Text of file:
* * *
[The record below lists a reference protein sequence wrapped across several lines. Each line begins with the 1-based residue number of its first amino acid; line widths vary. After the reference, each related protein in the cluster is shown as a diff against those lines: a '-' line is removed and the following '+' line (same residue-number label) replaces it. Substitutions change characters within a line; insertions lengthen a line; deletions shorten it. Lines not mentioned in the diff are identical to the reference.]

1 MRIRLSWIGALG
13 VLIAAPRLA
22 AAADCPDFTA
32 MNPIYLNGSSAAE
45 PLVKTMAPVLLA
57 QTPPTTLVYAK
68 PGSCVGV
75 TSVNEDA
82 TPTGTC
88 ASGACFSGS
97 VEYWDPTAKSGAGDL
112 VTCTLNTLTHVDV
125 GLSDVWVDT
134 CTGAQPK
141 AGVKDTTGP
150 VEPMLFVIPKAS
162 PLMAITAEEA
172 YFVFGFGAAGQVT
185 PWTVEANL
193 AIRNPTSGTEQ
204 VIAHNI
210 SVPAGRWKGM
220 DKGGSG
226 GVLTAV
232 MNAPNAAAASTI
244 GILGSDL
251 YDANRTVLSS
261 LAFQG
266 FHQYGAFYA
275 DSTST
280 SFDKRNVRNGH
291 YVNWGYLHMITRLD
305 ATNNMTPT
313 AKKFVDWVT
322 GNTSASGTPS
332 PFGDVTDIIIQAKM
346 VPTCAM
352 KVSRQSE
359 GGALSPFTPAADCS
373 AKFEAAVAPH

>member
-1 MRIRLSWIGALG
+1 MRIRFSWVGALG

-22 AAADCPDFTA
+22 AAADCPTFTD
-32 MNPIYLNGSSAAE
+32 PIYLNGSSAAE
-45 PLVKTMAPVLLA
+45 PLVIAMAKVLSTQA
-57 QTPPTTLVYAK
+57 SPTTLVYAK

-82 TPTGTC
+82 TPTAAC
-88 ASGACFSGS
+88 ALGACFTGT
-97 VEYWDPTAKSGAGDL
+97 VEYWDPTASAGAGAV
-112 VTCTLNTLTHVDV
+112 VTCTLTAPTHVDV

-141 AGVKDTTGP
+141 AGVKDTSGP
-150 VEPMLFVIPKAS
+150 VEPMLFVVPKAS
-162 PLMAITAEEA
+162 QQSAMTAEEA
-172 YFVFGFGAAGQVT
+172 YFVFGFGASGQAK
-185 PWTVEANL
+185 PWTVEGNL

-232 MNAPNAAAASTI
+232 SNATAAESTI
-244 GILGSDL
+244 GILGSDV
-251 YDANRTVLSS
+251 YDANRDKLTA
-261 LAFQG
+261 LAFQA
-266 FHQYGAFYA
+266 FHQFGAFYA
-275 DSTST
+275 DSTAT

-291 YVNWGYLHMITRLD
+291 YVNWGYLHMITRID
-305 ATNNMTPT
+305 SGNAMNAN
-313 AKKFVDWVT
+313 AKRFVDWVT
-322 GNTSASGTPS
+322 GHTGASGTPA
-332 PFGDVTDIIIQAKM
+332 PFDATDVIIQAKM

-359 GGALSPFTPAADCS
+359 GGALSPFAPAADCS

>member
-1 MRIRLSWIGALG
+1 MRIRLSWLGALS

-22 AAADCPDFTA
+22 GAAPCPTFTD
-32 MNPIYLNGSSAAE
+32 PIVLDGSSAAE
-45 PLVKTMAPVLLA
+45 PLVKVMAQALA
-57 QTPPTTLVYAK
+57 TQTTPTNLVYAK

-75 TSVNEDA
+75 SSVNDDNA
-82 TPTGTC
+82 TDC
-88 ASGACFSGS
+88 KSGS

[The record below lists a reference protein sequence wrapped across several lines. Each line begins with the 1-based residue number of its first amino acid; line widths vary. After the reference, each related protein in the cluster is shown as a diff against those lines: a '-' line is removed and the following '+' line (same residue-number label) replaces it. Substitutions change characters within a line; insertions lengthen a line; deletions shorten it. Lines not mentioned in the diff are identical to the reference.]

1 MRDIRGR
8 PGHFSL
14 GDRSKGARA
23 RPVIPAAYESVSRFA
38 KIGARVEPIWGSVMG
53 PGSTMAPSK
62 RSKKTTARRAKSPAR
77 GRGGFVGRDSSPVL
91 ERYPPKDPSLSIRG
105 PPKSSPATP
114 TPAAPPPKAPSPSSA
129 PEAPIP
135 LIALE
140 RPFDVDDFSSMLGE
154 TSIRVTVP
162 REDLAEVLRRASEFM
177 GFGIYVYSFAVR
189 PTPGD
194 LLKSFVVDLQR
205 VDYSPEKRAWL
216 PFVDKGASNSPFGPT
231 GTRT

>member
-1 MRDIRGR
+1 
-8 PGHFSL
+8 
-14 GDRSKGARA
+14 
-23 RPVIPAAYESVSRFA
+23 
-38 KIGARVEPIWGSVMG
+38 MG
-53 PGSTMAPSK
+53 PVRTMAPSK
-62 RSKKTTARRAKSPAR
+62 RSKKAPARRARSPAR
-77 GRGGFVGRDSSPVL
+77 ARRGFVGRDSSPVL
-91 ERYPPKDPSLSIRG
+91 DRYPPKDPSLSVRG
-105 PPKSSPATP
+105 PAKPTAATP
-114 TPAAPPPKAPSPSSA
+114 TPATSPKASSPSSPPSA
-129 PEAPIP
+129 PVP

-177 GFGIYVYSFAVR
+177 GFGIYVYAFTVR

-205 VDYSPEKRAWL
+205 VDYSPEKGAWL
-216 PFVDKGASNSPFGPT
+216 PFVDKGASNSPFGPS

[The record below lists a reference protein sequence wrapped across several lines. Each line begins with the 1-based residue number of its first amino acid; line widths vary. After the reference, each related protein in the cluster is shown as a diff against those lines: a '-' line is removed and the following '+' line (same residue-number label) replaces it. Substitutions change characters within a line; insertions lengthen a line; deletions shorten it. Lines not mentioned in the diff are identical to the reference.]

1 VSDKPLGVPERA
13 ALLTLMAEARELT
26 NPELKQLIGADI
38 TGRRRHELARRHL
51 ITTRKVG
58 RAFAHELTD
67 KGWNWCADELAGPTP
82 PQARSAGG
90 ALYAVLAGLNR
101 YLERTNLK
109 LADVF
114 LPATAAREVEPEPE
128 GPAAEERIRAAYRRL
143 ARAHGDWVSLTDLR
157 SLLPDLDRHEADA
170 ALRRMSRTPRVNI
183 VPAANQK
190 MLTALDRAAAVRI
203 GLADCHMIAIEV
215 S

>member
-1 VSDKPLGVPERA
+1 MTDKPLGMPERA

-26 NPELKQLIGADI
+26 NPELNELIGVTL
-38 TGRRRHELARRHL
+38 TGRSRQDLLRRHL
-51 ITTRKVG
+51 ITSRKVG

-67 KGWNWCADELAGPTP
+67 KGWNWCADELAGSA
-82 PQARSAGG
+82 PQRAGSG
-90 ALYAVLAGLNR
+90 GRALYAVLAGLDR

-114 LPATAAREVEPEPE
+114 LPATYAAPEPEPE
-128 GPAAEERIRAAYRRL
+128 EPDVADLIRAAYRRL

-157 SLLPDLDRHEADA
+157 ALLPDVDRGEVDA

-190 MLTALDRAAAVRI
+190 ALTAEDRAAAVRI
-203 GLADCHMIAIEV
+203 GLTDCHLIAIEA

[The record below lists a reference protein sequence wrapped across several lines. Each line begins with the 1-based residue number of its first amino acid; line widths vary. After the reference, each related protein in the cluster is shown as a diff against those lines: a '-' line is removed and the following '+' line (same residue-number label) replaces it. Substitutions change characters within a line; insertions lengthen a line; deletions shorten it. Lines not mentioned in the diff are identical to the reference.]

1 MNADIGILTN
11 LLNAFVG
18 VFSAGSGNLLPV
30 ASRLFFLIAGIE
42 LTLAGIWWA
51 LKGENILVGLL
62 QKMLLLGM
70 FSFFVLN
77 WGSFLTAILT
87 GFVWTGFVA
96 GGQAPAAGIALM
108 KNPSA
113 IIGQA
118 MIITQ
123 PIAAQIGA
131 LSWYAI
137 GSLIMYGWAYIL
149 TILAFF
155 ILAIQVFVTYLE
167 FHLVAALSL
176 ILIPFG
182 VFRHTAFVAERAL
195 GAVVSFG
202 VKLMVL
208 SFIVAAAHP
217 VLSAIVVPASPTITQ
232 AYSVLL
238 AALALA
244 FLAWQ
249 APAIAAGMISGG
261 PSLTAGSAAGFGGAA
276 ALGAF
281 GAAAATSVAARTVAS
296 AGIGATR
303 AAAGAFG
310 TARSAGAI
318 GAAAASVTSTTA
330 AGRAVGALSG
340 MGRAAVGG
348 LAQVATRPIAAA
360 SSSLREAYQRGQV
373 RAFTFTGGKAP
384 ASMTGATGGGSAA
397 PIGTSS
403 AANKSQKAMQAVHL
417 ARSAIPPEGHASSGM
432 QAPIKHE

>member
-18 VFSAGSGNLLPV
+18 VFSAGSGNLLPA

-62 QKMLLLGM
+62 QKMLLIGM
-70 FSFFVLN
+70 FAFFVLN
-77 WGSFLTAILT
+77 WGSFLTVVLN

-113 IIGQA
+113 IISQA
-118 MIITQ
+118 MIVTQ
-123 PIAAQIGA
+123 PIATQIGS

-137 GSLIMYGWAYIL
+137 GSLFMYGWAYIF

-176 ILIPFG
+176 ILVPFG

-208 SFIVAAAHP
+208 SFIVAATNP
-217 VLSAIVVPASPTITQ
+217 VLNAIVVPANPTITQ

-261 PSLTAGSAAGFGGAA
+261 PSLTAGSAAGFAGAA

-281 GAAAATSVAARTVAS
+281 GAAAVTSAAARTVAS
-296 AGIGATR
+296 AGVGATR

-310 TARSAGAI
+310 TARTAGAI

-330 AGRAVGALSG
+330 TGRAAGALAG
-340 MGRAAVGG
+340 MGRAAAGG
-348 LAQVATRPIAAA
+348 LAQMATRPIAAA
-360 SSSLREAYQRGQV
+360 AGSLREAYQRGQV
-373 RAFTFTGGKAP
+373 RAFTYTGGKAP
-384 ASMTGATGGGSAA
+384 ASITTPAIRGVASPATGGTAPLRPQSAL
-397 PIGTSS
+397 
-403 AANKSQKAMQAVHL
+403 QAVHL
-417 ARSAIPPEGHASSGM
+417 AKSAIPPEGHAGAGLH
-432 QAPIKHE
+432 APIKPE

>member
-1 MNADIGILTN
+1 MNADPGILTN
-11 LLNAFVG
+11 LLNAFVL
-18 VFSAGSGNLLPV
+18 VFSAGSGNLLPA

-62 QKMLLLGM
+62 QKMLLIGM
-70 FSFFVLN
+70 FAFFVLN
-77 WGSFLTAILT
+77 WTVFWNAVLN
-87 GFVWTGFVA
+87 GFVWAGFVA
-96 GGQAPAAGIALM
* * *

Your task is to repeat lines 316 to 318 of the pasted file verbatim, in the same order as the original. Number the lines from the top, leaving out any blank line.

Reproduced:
-18 VFSAGSGNLLPV
+18 VFSAGSGNLLPA

-62 QKMLLLGM